February 5, 2022
Add help for diabetics to the growing list of benefits being attributed to enhancing one’s circadian rhythms by using lighting.
According to study results published in Diabetologia, the journal of the European Association for the Study of Diabetes, optimizing indoor lighting to be brighter during daytime hours and dimmer in the evening may provide cardiometabolic benefits.
The medical journal Healio shared findings from a randomized controlled trial that reported participants who were in an indoor environment with bright lighting during the day and dim lighting in the evening had lower plasma glucose levels and increased energy expenditure compared with bright lighting in the evening and dim lighting during the day. The conclusion reached points to evidence that indoor lighting should correspond to the natural day-night cycle to be most beneficial to our well-being.
“Insulin-resistant, pre-diabetic people have disturbances in their 24-hour energy and substrate metabolism and circadian clock, which may contribute to the development of diabetes,” Patrick Schrauwen, PhD, professor of metabolic aspects of type 2 diabetes in the NUTRIM School of Nutrition and Translational Research at Maastricht University in the Netherlands, told Healio. “These may be due to – among other factors – suboptimal light conditions, as many people spent most of their times indoors. Optimizing the light condition may be able to reset some of these metabolic disturbances.”
How Results Were Measured
Schrauwen and colleagues conducted a randomized controlled crossover trial with 14 overweight adults between the ages of 40 and 75 who met one of four criteria for insulin resistance. Only participants with a bedtime around 11 p.m. and a sleep duration of 7 to 9 hours were enrolled. Participants stayed in a respiration chamber for two separate 40-hour periods beginning at 6 p.m. on Day 1 and ending at noon on Day 3. In one of the sessions, participants were exposed to bright lighting during daytime from 8 a.m. to 6 p.m. and dim lights during the evening from 6 p.m. to 11 p.m. In the other session, separated by at least 4 days, participants were in a dim lighting environment from 8 a.m. to 6 p.m. and bright lights from 6 p.m. to 11 p.m. Volunteers wore an actigraph to measure sleep patterns before and during the study. Energy expenditure, sleep metabolic rate and substrate oxidation were calculated based on oxygen consumption and carbon dioxide production. Wireless sensors were used to measure skin temperature. Fasting blood samples were collected at 7:45 a.m. on Days 2 and 3 and at 5:45 p.m. on Day 2. Postprandial blood samples were taken every 30 minutes for 4 hours after breakfast each day and dinner on Day 2.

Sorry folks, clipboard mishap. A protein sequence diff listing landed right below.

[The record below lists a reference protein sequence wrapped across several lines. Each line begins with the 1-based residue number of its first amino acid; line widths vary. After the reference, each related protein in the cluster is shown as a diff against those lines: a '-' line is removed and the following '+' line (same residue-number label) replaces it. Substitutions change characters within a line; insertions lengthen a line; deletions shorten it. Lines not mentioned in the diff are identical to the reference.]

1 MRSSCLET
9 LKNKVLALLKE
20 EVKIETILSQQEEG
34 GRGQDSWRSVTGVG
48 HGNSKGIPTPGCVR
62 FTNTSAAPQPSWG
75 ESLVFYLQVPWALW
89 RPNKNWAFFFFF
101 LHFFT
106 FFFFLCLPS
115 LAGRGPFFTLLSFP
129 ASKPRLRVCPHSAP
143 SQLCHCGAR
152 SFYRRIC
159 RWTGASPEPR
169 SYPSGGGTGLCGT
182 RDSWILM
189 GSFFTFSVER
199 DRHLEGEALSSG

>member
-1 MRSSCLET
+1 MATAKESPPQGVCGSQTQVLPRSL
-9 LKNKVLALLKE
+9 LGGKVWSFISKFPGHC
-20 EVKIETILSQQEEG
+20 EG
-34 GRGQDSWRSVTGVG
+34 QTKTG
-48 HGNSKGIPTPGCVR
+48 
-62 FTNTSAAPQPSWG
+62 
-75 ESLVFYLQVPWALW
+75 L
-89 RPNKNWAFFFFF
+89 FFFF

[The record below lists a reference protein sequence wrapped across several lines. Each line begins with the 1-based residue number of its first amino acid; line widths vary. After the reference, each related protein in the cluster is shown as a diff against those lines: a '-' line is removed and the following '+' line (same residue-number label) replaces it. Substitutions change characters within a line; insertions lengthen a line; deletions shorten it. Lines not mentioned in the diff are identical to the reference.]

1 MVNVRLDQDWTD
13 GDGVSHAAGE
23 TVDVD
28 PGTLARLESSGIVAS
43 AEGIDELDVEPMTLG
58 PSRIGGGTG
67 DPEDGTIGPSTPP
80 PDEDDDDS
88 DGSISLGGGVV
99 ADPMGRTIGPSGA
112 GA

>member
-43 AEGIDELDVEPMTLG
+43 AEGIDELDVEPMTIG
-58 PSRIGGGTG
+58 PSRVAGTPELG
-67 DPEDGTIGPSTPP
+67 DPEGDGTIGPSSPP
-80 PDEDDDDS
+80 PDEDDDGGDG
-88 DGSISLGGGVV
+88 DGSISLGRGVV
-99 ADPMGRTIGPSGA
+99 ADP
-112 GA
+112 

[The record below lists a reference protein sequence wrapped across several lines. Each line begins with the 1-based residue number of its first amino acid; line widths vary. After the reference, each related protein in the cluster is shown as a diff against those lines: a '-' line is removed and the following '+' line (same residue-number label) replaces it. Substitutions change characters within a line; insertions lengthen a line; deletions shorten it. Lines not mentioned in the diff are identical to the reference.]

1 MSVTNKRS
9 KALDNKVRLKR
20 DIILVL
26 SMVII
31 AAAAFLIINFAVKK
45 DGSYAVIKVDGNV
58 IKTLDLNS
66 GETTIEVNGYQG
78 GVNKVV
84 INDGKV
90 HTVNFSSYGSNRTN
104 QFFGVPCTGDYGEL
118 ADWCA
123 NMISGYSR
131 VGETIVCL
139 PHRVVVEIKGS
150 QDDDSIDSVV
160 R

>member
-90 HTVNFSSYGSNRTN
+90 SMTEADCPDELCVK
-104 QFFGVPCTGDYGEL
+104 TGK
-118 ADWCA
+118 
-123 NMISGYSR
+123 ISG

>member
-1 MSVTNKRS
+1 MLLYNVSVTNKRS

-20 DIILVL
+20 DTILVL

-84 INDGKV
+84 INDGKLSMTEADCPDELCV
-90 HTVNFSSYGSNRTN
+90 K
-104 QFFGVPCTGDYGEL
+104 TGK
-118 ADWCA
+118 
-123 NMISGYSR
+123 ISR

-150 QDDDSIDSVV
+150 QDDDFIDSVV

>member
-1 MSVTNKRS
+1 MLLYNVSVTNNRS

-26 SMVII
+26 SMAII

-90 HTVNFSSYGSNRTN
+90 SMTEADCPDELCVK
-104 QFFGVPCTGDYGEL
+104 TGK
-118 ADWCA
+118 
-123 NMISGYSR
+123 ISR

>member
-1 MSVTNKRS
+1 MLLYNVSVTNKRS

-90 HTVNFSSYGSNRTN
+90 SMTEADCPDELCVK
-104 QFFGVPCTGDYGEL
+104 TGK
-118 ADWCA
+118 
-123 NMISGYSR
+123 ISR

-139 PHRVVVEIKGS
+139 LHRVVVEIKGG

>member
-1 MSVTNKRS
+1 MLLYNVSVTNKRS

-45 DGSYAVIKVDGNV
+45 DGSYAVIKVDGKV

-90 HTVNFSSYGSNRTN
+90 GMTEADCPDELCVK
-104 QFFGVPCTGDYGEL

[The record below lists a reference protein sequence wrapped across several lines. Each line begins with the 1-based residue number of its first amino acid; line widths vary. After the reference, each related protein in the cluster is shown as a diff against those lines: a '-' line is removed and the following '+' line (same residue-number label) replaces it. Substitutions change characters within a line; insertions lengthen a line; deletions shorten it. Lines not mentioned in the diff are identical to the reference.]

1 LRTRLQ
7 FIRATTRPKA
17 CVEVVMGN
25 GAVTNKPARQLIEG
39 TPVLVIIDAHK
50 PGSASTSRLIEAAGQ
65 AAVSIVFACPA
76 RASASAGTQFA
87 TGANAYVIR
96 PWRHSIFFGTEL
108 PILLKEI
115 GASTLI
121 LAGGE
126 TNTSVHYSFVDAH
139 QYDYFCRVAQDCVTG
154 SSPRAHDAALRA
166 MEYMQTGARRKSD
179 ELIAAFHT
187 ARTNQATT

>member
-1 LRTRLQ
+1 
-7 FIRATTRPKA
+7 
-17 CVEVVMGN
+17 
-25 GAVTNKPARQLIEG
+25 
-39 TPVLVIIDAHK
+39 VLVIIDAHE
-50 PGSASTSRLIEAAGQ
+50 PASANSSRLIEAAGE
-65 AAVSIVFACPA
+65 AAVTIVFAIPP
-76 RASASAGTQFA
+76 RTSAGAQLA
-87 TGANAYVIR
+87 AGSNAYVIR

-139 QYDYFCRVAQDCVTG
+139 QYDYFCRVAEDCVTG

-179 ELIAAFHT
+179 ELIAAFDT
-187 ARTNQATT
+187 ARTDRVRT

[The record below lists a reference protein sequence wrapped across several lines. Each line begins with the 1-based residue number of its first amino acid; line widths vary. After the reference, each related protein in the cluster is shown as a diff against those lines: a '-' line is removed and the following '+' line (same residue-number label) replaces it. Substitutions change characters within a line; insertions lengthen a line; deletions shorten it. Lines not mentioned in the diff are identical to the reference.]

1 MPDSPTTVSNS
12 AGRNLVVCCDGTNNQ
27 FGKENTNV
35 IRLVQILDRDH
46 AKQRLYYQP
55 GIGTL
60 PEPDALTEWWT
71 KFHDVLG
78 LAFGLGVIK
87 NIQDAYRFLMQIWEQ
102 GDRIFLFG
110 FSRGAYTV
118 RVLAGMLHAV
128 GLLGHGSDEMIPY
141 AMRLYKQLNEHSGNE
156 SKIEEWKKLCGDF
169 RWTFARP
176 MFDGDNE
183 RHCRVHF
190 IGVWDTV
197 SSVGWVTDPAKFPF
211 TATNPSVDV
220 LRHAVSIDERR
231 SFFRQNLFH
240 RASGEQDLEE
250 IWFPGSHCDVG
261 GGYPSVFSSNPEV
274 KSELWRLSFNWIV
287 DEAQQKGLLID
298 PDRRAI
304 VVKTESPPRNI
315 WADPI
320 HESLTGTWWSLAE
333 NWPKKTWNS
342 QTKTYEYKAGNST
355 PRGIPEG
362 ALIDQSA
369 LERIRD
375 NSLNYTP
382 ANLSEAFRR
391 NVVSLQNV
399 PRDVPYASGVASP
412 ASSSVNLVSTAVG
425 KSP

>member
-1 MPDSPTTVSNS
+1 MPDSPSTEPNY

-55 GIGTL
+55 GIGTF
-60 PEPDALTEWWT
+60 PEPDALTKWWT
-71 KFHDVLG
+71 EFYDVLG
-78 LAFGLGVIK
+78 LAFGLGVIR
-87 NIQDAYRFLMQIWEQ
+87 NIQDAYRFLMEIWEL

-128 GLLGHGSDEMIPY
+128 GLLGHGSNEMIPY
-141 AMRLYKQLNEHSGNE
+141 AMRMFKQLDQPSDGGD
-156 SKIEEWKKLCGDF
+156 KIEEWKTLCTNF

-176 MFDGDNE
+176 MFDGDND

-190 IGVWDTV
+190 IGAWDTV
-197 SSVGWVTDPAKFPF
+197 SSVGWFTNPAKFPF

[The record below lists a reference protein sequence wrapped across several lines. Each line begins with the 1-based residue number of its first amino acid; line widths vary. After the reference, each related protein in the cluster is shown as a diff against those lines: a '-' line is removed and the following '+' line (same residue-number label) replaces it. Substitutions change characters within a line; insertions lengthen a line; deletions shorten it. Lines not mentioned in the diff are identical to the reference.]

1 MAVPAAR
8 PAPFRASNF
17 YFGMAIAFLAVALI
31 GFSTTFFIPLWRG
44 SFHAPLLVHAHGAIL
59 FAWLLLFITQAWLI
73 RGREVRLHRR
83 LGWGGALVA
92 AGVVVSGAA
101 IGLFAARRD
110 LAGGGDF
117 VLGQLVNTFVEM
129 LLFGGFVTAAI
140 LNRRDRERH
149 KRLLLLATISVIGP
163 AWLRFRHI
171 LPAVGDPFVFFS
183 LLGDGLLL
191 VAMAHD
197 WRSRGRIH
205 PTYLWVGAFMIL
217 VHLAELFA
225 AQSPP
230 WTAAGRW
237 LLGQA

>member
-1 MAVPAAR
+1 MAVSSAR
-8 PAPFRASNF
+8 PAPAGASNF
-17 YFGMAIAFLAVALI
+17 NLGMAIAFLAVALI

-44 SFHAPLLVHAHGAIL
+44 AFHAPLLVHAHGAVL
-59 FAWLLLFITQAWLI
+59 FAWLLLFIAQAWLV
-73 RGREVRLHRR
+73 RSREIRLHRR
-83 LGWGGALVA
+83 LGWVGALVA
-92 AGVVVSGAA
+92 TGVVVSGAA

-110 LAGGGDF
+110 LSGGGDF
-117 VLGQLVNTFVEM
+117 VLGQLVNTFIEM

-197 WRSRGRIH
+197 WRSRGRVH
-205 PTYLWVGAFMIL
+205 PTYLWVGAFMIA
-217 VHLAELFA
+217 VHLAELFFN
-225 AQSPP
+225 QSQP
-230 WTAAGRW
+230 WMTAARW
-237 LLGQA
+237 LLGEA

There were no changes in proximal skin temperature between the two conditions, but distal skin temperature was lower at 6 p.m. for the bright lighting during the day pattern compared with spending the day in dim lighting (28.8°C vs. 29.9°C; P = .039). At 11 p.m., those in the bright daylight pattern had a higher distal skin temperature compared with those in the bright evening light condition (30.1°C vs. 28.8°C; P = .006).
Participants in the bright daylighting pattern had a greater increase in plasma triglycerides after breakfast on Day 2 compared with dim lighting during the day (P = .029). Plasma glucose was lower just before dinner for those in the bright da light pattern compared with bright light in the evening (5 mmol/L vs. 5.2 mmol/L; P = .02).
Energy expenditure on Days 2 and 3 was not significantly different between lighting patterns. There was also no difference in energy expenditure in the postprandial phase of the Day 2 breakfast. After dinner, those in the bright daylight condition had greater postprandial energy expenditure compared with bright evening lighting. The sleeping metabolic rate was lower in the night after the light intervention compared with before the bright light intervention in the bright evening light pattern only. Respiratory exchange ratio did not differ between the conditions in any time interval.
“Optimizing light conditions, including bright light during the day and dim light during the night, affects 24-hour metabolism in humans and may be important to improving metabolic health in individuals at risk for developing type 2 diabetes or insulin resistance,” Schrauwen said.
However, Schrauwen noted that the study cohort was small and the study duration short at 40 hours. He said longer studies with more participants are needed to determine whether the light conditions may translate into clinically relevant improvements, and these first results justify such further studies.